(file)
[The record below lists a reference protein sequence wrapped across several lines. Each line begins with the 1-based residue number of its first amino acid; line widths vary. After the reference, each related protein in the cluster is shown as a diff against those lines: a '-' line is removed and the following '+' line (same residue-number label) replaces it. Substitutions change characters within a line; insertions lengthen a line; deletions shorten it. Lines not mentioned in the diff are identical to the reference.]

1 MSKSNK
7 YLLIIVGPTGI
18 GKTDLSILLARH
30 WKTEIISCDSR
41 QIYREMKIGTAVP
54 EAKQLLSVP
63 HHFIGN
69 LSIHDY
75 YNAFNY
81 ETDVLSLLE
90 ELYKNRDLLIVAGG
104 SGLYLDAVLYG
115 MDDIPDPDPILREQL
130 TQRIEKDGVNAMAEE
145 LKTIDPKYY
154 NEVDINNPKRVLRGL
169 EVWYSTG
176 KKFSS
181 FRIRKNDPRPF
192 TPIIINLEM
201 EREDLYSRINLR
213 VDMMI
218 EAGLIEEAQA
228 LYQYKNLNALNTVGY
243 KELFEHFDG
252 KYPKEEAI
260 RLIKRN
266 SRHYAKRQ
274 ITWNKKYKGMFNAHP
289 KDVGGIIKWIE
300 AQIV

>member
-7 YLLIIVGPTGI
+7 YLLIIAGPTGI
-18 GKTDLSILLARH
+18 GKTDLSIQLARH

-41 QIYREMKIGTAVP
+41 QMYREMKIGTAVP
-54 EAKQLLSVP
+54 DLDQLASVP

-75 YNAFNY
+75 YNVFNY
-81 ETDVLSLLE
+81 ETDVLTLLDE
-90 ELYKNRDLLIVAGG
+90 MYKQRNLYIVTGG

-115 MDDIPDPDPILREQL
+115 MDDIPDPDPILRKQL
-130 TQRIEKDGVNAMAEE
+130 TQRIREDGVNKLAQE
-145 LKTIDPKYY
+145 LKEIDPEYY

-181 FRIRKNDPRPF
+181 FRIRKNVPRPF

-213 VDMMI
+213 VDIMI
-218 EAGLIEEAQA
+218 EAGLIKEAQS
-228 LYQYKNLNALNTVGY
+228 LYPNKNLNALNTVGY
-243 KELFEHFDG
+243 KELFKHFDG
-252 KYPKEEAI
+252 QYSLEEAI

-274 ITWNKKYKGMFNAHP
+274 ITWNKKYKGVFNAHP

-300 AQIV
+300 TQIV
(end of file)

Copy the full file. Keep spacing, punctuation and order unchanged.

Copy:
[The record below lists a reference protein sequence wrapped across several lines. Each line begins with the 1-based residue number of its first amino acid; line widths vary. After the reference, each related protein in the cluster is shown as a diff against those lines: a '-' line is removed and the following '+' line (same residue-number label) replaces it. Substitutions change characters within a line; insertions lengthen a line; deletions shorten it. Lines not mentioned in the diff are identical to the reference.]

1 MSKSNK
7 YLLIIVGPTGI
18 GKTDLSILLARH
30 WKTEIISCDSR
41 QIYREMKIGTAVP
54 EAKQLLSVP
63 HHFIGN
69 LSIHDY
75 YNAFNY
81 ETDVLSLLE
90 ELYKNRDLLIVAGG
104 SGLYLDAVLYG
115 MDDIPDPDPILREQL
130 TQRIEKDGVNAMAEE
145 LKTIDPKYY
154 NEVDINNPKRVLRGL
169 EVWYSTG
176 KKFSS
181 FRIRKNDPRPF
192 TPIIINLEM
201 EREDLYSRINLR
213 VDMMI
218 EAGLIEEAQA
228 LYQYKNLNALNTVGY
243 KELFEHFDG
252 KYPKEEAI
260 RLIKRN
266 SRHYAKRQ
274 ITWNKKYKGMFNAHP
289 KDVGGIIKWIE
300 AQIV

>member
-7 YLLIIVGPTGI
+7 YLLIIAGPTGI
-18 GKTDLSILLARH
+18 GKTDLSIQLARH

-41 QIYREMKIGTAVP
+41 QMYREMKIGTAVP
-54 EAKQLLSVP
+54 DLDQLASVP

-75 YNAFNY
+75 YNVFNY
-81 ETDVLSLLE
+81 ETDVLTLLDE
-90 ELYKNRDLLIVAGG
+90 MYKQRNLYIVTGG

-115 MDDIPDPDPILREQL
+115 MDDIPDPDPILRKQL
-130 TQRIEKDGVNAMAEE
+130 TQRIREDGVNKLAQE
-145 LKTIDPKYY
+145 LKEIDPEYY

-181 FRIRKNDPRPF
+181 FRIRKNVPRPF

-213 VDMMI
+213 VDIMI
-218 EAGLIEEAQA
+218 EAGLIKEAQS
-228 LYQYKNLNALNTVGY
+228 LYPNKNLNALNTVGY
-243 KELFEHFDG
+243 KELFKHFDG
-252 KYPKEEAI
+252 QYSLEEAI

-274 ITWNKKYKGMFNAHP
+274 ITWNKKYKGVFNAHP

-300 AQIV
+300 TQIV